If you're like most people, the emergence of tiny, fluid-filled blisters on and around your lips is probably an unwelcome sight. They're painful–and worse, unsightly. And to make matters worse, these blisters can camp on your face for 2 weeks or longer. Imagine having to go for an interview, date, or client meeting when they make an appearance! The prospect is so brutal that it might even be considered emotional torture! This then begs the question: Just what are these bumps? And perhaps, most importantly, is there anything you can do to hurry the disappearance of these pesky fluid-filled blisters?
Well, you know what you have to do to get the answers: continue reading.
What Are Cold Sores?
To answer the first question (i.e. what the blisters are), it would be cold sores. As you're probably familiar with, cold sores are angry, red, fluid-filled blisters that form near the mouth or on other areas of the mouth. They tend to clump together in patches.
What Causes Cold Sores?
As shocking as this may be, the herpes simplex virus causes cold sores (1). In case you're wondering… No, just because you have cold sores doesn't necessarily mean that you have genital herpes. And that's because there are 2 strains of the herpes simplex virus, HSV-1 and HSV-2 (2, 3). Typically, HSV-1 causes the cold sores you’re well-acquainted with, while HSV-2 causes issues below the belt (i.e. painful lesions around the vulva, cervix, anus, and penis).
Before you feel bad about catching the herpes simplex virus, here’s a statistic that may make you feel better: roughly 90% of adults globally test positive for the virus that causes cold sores. Studies indicate that most individuals are infected in childhood–typically due to sharing utensils with infected family members or close contact with infected individuals in situations like daycare.
Can Cold Sores Be Cured?
While this might not be something you wanted to hear, the truth is that once you're infected with the herpes virus, it never goes away. The virus remains dormant in your nerve cells.
Every so often, the virus can be activated by certain triggers–resulting in an outbreak of cold sores. These triggers differ from person to person but can include sunlight, fatigue, cuts to the affected area, and menstruation in women. That said, while core sores can be unavoidable, they can still be managed (thankfully). You can use a few natural home remedies to calm–or even shorten–the duration of a cold sore outbreak. More details below.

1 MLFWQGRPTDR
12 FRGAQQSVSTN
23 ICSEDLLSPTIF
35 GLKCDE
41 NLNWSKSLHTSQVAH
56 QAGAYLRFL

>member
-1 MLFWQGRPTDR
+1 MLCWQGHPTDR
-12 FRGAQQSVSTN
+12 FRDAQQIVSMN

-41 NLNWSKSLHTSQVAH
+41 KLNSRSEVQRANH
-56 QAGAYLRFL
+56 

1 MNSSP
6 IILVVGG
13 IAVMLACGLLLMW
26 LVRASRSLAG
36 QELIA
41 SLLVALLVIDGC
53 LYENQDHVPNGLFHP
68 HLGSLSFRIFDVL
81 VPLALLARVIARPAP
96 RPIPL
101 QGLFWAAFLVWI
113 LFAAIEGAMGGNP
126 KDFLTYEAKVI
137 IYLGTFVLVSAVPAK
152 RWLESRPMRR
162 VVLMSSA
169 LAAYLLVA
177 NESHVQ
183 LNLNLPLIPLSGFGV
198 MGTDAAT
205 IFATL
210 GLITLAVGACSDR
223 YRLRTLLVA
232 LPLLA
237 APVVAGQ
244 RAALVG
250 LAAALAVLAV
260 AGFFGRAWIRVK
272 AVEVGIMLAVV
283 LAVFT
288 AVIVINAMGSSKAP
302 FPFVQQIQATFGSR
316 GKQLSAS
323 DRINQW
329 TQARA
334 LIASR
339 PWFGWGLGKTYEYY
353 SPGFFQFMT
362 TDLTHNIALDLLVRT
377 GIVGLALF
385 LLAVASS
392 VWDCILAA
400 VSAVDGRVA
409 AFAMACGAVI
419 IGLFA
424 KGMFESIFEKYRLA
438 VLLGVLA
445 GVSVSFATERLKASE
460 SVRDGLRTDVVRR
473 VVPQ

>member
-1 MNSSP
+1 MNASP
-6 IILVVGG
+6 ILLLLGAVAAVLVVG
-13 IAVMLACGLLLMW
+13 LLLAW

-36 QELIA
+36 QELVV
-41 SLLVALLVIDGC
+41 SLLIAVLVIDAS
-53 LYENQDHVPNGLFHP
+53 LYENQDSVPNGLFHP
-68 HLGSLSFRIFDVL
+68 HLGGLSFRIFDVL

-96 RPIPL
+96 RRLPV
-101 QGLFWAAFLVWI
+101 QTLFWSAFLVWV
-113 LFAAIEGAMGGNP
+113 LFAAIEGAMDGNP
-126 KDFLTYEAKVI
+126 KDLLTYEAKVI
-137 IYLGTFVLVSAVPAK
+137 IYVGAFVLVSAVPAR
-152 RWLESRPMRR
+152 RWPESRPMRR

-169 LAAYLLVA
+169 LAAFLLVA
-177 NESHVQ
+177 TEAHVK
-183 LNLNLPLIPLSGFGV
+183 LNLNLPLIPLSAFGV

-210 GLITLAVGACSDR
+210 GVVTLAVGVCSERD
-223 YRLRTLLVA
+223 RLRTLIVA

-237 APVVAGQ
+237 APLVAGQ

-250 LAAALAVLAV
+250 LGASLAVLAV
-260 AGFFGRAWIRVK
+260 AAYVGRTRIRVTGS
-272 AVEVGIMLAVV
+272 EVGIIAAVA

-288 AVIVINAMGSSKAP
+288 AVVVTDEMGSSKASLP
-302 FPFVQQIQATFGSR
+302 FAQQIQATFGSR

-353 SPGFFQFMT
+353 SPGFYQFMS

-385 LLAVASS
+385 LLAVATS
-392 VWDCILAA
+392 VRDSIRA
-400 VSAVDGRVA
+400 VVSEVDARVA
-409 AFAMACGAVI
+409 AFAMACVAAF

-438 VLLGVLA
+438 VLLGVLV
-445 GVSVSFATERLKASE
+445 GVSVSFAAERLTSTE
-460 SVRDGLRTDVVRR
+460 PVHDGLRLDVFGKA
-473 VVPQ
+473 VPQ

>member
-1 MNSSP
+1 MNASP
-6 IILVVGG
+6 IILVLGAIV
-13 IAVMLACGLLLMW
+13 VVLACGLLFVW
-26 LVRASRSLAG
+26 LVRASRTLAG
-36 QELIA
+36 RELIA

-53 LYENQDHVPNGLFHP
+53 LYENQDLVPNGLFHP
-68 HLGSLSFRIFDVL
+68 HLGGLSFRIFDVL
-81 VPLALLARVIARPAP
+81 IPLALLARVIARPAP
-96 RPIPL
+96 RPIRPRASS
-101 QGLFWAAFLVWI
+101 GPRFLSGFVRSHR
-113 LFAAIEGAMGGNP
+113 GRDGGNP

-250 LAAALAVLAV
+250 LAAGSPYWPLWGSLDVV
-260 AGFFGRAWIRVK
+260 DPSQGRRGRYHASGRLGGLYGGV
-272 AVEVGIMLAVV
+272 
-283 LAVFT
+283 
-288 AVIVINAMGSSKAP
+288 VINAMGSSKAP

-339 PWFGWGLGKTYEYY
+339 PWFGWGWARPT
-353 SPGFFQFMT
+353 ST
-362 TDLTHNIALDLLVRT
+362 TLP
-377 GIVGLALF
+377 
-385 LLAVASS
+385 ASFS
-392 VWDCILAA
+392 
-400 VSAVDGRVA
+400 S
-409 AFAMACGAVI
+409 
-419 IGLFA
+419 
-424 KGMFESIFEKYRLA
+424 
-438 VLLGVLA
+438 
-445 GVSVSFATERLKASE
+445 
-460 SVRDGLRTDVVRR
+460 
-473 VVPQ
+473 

Natural Cold Sore Remedies
#1 – Vitamin C
Vitamin C–also known as L-ascorbic acid–is an essential vitamin, meaning that your body cannot produce it independently. Getting sufficient amounts of it is crucial; it plays many roles in the human body and has been linked to impressive health benefits. For example, as an antioxidant, vitamin C helps block some of the damage caused by free radicals (i.e. oxidative damage)–in turn, minimizing the ill effects of various chronic diseases, including heart disease, diabetes, and even premature aging (4).
And perhaps most relevant to the topic on hand is that there is some evidence that vitamin C may help treat and prevent cold sores (5). So, consider upping your intakes of vitamin C-infused fruits and vegetables like oranges, strawberries, and bell peppers. Vitamin C supplements are also viable options.
#2 – Zinc
Now, you may be thinking: 'Why Zinc?' Well, good question. And the answer is really that zinc is a nutrient that your body needs to stay healthy. It is the micronutrient that helps your immune system to fight off invading bacteria and viruses–including the HSV-1, which is responsible for the painful fluid-filled blisters around your mouth. Several small studies have shown that taking oral zinc supplements may help reduce the duration of symptoms and even prevent outbreaks (6).
Zinc is not only effective for cold sores treatment when ingested too. As it turns out, zinc can also help shorten the duration of cold sores when applied topically; in a 2001 study, cold sores treated with zinc oxide cream went away, on average, one-and-a-half days sooner than those treated with placebo (7).
#3 – Lysine
Lysine is an amino acid essential for human health–it aids in calcium absorption and collagen formation. And, perhaps most impressively, it's been shown to help slow down or prevent the growth of the HSV-1, which is responsible for cold sores. How does it do so? Well, it's all because HSV-1 requires arginine–another amino acid–to replicate. Because lysine helps block the absorption of arginine, it indirectly hinders the HSV-1 replication process. There's even evidence of this. According to a 1987 study, supplementing with lysine tablets can reduce the frequency of herpes simplex virus outbreaks and their severity (8). Lysine can also help cut down on healing time!